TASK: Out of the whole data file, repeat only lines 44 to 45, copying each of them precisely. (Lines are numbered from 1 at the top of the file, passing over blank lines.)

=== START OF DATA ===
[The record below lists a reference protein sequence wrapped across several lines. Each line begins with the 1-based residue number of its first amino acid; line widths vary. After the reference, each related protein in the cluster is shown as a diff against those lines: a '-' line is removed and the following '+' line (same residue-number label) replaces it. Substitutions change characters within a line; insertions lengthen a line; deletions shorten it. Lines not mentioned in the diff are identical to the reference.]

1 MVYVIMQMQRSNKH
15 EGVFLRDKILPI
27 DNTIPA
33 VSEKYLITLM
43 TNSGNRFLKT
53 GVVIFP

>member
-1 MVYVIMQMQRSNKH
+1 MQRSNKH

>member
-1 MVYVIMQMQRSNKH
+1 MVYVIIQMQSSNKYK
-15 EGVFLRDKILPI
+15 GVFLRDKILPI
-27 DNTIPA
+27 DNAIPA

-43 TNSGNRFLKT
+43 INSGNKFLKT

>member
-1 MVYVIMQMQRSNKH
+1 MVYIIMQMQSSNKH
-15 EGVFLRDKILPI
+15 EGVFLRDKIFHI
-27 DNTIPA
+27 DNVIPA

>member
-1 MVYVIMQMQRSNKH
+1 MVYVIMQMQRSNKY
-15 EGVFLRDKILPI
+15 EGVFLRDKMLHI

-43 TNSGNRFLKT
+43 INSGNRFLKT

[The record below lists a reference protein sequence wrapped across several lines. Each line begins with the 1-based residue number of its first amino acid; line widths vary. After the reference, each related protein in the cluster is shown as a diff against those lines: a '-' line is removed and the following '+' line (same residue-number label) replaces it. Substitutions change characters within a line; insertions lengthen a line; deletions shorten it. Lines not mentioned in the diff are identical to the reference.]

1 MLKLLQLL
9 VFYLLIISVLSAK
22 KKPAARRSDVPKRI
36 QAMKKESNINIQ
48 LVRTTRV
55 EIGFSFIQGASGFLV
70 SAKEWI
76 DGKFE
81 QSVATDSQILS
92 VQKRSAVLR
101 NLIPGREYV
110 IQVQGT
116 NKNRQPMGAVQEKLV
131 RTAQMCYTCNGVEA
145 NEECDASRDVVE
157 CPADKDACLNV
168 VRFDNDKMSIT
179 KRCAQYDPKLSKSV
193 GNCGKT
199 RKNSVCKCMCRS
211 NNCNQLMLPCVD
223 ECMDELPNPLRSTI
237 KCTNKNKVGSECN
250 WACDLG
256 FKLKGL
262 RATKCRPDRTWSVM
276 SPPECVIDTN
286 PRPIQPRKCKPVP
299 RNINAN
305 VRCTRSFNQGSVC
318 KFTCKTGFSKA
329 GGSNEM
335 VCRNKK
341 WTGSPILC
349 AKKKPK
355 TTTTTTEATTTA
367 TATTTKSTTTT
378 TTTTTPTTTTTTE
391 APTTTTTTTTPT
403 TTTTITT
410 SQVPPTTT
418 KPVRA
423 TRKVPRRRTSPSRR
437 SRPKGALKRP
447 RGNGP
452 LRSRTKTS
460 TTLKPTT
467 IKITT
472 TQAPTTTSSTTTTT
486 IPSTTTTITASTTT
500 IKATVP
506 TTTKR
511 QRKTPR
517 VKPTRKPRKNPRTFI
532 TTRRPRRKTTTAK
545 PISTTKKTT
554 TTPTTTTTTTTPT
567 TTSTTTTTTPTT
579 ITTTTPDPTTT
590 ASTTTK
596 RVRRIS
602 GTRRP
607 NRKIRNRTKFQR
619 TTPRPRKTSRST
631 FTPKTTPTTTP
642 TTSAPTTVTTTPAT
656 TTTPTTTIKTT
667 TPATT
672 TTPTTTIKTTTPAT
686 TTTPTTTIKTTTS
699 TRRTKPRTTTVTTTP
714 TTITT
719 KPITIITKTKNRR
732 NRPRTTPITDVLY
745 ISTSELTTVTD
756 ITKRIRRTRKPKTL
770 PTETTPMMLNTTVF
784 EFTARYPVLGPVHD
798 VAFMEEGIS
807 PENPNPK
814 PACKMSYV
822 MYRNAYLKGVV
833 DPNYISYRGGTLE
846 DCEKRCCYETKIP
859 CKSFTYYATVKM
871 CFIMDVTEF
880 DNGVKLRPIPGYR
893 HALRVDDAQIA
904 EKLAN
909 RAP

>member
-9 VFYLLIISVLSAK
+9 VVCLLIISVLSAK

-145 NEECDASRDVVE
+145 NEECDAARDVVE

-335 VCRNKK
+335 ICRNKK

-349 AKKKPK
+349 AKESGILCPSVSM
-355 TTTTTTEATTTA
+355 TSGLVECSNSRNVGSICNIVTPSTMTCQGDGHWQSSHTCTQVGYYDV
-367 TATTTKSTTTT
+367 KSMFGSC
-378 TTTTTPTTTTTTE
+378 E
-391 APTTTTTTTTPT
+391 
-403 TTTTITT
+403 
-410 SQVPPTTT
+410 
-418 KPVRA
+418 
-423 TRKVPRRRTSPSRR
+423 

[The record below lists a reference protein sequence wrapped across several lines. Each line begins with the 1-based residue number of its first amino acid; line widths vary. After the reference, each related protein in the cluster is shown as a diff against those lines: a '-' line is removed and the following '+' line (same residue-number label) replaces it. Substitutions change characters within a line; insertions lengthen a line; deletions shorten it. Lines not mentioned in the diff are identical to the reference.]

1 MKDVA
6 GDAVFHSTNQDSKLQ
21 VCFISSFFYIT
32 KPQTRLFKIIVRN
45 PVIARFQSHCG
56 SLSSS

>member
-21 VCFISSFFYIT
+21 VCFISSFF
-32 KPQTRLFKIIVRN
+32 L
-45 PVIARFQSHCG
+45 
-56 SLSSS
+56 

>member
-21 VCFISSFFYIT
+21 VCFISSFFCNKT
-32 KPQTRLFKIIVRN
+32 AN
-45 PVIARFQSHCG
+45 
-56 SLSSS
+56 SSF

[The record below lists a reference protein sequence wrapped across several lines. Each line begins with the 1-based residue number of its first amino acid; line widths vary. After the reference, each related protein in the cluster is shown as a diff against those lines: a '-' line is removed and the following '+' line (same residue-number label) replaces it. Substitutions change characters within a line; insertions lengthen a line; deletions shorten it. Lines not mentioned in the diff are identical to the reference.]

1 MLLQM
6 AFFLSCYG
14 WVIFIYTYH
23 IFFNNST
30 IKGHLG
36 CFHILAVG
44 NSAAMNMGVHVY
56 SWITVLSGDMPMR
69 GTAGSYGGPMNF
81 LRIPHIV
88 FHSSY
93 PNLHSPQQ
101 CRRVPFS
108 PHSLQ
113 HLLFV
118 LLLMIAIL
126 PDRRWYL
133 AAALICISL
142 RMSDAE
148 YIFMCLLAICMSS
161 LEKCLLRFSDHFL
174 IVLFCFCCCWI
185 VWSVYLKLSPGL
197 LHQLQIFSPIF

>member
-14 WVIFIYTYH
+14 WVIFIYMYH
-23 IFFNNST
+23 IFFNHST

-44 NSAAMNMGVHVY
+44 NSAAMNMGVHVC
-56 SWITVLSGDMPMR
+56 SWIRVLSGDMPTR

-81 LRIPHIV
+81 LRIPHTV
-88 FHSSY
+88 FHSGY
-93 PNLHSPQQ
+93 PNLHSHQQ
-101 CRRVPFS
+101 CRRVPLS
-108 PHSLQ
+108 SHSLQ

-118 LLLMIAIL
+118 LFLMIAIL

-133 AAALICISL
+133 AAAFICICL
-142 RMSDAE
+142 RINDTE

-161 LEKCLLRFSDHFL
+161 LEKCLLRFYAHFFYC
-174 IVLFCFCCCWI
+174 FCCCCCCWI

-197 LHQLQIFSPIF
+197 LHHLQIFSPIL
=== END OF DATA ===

92 VQKRSAVLR
101 NLIPGREYV